Although some existing DRAM cells employing vertical MOSFET's offer significant scalability advantages over conventional planar designs practiced today, there is still room for improvement. For example, for DRAM cells that utilize vertical MOSFETs and trench storage capacitors, a single bitline contact may be commonly employed to access a pair of bits. The pair of bits may share a common silicon active area (AA). In this type of cell, dynamic coupling between the two back-to-back vertical MOSFET's can result in charge pumping effects and loss of signal.

Modeling has shown that the storage node of the adjacent cell sharing the same AA may collect electrons pumped into the P-well from a collapsing channel inversion layer of the opposing cell. These coupling effects are accentuated as dimensions are scaled down. Along these lines, modeling projections indicate that scalability to 100 nm and below may be problematic because of dynamic charge loss due to coupling between adjacent cells. Among other advantages, the present invention provides a solution to dynamic coupling effect between adjacent vertical MOSFET's, extending scalability to below a 100 nm minimum feature size.

In addition to charge pumping problems described above, known very dense DRAM cell designs can also suffer from threshold voltage variations due to variations in the size of the silicon active area. Such variations can occur with overlay, or alignment, errors between various masking levels and with dimensional variations of features formed by these masking levels. The DRAM cell according to the present invention utilizes a silicon active area region having dimensions independent of all overlay tolerances, thus greatly tightening threshold voltage distribution. A tight threshold voltage distribution can result in a DRAM cell according to the present invention experiencing increased stored charge and better yield.

Furthermore, the present invention provides a new isolation scheme that bounds the active area by shallow trench isolation (STI) regions in the wordline direction and deep trench storage capacitors in the bitline direction.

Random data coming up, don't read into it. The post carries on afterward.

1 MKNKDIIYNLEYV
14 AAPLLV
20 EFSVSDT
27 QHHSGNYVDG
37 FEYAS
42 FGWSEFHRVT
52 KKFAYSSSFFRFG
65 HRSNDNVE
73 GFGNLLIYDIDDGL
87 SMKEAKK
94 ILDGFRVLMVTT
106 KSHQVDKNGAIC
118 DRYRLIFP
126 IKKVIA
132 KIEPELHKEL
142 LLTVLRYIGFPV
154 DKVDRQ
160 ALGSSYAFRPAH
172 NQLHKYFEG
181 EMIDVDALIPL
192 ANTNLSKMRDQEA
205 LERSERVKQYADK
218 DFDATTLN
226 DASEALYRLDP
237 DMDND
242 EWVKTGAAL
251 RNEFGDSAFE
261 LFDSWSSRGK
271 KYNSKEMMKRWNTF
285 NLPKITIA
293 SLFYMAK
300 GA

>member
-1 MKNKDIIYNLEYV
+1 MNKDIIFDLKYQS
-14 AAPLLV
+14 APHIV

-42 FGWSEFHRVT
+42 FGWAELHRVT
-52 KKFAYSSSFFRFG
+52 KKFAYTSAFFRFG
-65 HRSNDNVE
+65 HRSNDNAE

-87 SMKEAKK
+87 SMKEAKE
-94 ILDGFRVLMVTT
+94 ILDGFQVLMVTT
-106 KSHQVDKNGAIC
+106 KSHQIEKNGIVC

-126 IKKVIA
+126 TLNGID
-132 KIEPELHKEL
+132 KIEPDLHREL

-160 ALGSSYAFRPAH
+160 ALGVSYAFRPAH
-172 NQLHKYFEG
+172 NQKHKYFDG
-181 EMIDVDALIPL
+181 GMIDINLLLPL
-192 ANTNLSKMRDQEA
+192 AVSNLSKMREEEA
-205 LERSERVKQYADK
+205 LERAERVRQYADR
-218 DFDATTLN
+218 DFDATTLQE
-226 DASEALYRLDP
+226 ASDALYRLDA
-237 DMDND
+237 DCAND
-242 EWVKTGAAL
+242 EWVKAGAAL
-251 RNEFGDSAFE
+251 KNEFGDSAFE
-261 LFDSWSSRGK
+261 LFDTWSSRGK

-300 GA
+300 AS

Still another problem faced with aggressively scaled DRAM cells is the increased aspect, or height-to-width, ratio of the STI regions. The aspect ratio can especially be a concern with vertical MOSFET's in an array because of the typical need for the STI regions to be deep enough to cut the strap to prevent cell-to-cell leakage between straps. Typically, it is required that the STI be at least 500 nm deep to isolate the straps of the vertical MOSFET's. If the thickness of the pad layer is included, an STI aspect ratio of about 7:1 is anticipated by the 100 nm generation. The STI region shapes defined in the array of DRAM cells according to the present invention utilize widths of 2 minimum feature size, or 2F, instead of the customary 1 F size. Furthermore, the array STI design taught here is very “litho friendly”, since the present invention employs isolation stripes rather than blocks. As a result, the STI aspect ratio in an array area according to the present invention can be half of that expected by conventional technology.

Yet another problem addressed by the present invention relates to the difficulty in achieving dense DRAM cells, that is, less than 8F2, having folded bitline layouts. The present invention permits vertically folded bitline architecture due to its 3F bitline bit pitch.

Another feature of memory cells according to the present invention includes elimination of a separate mask, often referred to as a “cut mask”, to cut the strap and gate conductor in the deep trench. Rather, the present invention can utilize a novel wordline scheme that can serve dual roles of providing a wordline conductor and an isolation cut for the strap and gate conductor.

To address the above and other problems, the present invention includes a DRAM cell design that utilizes vertical MOSFET's and large deep trench capacitors. Among the advantages of the present invention are providing a dense cell, on the order of 6F2, that is scalable to below F=100 nm. Also, the present invention eliminates dynamic leakage due to adjacent cell activity. This can be accomplished by using a single bit per bitline contact.